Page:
Architectural League of NY's Ball Transforms Cocoa Facility at Brooklyn Navy Yard
What happens when you host an architecture and design party at a cocoa factory in Brooklyn? The Architectural League of New York decided to test-drive the idea, locating last Friday’s 2017 Beaux Arts Ball at Brooklyn Navy Yard’s Building 28. As proud sponsors of the architectural gathering, Hunter Douglas Architectural went along for the ride.
Inside the 65,000-sq.-ft. industrial space, guests were greeted by a site-specific installation made of raw, loose woven fabric draped from above, stretching 465 feet to create a series of “soft rooms.” The freeform waves gently rippled as breeze moved throughout the enormous, airy space, and played with shadows through lighting effects by Joel Fitzpatrick Studios.
The featured installation, aptly named “Unpacking,” was created by Brett H. Schneider and Lizzie Hodges, both of Guy Nordenson and Associates, in response to a design challenge by the Architectural League. The League’s managing director, Nick Anderson, said this year the organization wanted to commission an engineer for the installation in order to “highlight the collaborative role of design between different disciplines.”
The duo repurposed the natural fabric from sacks used to transport cocoa beans. By day, the “party space” actually functions as a full-time roasting, processing and manufacturing site for Mast Brothers chocolates. The installation fit the Ball’s theme of “Alchemy,” celebrating the transformation from one state to another, or “the quicksilver act of creation.” (Think dockyards into innovation hubs or liquid concrete into building structures). Anderson noted that the installation of “snaking burlap through the air created beautiful form from the simplest of materials, a true act of alchemy!”
The Brooklyn-based chocolate label, created by the hip bearded brothers Rick and Michael Mast, is known for its artisanal, ever-changing packaging that takes inspiration from architecture and textiles. The early stages of the final product (unsweetened cocoa nibs) were left undisturbed as curious visitors wondered at the burlap sacks on display.
Engineer Brett H. Schneider spoke of the exciting challenge of converting the humble material into inspiring art, saying, “as designers we can do something with anything. So the idea of doing something remarkable with something as simple as wide sheets of burlap requires invention... that's as close to magic as we get."
After adjusting to the unfamiliar smell of raw cocoa laid out on trays, Beaux Arts guests sipped the house cocktail – the “Brooklyn Negroni,” and munched on delicate hors d’oeuvres like beet-wrapped goat cheese finished with finely crushed pistachios. Later, 300 firm principals, designers, architecture communications and PR personnel, members of the League and their invited guests, sat down at long, banquet-style tables for a lively dinner held for the League’s patrons, sponsors and advocates. With family-style Mediterranean food to pass, conversations veered from New York networking to genuine, friendly discussions about emerging architectural trends and “wow” moments seen around the globe. The vibe of conversations we experienced was upbeat, inspirational and decidedly optimistic about the greater architectural community -- from Chicago, to London, to back home in Brooklyn.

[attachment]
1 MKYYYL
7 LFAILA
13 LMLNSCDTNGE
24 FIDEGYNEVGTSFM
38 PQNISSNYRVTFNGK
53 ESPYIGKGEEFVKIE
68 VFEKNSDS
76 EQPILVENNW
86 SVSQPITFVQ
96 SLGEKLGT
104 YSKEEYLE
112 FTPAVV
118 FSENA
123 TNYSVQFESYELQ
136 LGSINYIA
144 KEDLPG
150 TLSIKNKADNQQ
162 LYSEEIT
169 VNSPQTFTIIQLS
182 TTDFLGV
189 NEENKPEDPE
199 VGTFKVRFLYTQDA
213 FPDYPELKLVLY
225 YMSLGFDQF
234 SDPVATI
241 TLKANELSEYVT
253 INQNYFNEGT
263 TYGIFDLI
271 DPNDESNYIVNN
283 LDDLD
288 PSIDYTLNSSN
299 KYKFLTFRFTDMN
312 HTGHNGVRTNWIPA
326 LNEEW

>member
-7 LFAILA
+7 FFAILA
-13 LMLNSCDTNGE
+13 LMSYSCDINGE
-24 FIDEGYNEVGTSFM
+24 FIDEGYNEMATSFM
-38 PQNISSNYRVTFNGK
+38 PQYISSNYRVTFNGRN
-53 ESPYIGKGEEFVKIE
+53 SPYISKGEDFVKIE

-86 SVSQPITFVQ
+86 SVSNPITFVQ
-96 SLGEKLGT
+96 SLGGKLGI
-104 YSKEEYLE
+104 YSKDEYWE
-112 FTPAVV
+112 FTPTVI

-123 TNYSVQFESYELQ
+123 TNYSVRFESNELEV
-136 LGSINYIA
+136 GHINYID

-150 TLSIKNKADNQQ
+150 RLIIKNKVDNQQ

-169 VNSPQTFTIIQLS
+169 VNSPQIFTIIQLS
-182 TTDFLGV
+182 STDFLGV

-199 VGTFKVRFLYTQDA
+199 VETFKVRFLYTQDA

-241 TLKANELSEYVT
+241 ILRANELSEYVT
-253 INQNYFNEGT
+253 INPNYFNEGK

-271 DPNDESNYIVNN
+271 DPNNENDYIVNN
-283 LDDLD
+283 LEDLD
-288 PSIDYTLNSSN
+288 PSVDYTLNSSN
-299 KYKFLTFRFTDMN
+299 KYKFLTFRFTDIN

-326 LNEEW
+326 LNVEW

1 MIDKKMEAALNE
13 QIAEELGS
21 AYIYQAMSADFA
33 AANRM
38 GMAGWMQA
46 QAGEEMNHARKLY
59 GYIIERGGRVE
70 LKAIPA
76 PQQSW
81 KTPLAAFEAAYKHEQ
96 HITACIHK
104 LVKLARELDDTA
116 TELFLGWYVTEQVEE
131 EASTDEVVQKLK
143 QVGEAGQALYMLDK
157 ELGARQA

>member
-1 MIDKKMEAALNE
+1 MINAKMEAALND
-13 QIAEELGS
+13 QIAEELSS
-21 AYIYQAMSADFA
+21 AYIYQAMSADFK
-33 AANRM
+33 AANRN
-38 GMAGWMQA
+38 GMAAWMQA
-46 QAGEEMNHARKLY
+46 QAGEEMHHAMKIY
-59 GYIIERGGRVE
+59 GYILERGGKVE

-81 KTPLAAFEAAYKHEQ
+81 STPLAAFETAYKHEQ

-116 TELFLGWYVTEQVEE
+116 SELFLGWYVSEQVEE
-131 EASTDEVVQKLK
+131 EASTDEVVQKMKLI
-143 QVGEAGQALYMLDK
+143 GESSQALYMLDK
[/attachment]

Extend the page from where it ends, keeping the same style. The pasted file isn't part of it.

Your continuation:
“Dining beneath the immense installation… in a cavernous space smelling of chocolate, the dinner's theme 'Alchemy' could not have been more fitting,” said Finn MacLeod, a communications representative from Skidmore, Owings & Merrill LLP.
MacLeod reflected, “Surrounded by New York's most talented architects and designers, including my table neighbors, the minds behind the Architecture League and the Hunter Douglas Architectural team, the Beaux Arts Ball was an evening of lively conversation and great dancing."
As dinner came to a close, guests spread out across what would become a fabulous dance floor under the helm of DJay Jung. Talk about alchemy -- within moments of the dinner coming to a close, another 1,000 chic architects, designers and aficionados flooded the front doors, eager to join the fun.
Anderson said the Ball represents “a unique opportunity for New York’s design community to come together and celebrate across disciplines and generations in new and unexpected locations, this year in a magnificent industrial building within Brooklyn’s Navy Yard.”
Click here to read more about the origins and early iterations of the annual Beaux Arts Ball, which once saw architects costumed in skyscraper hats in the early 1930s.
For more pictures of the dinner and afterparty, click here.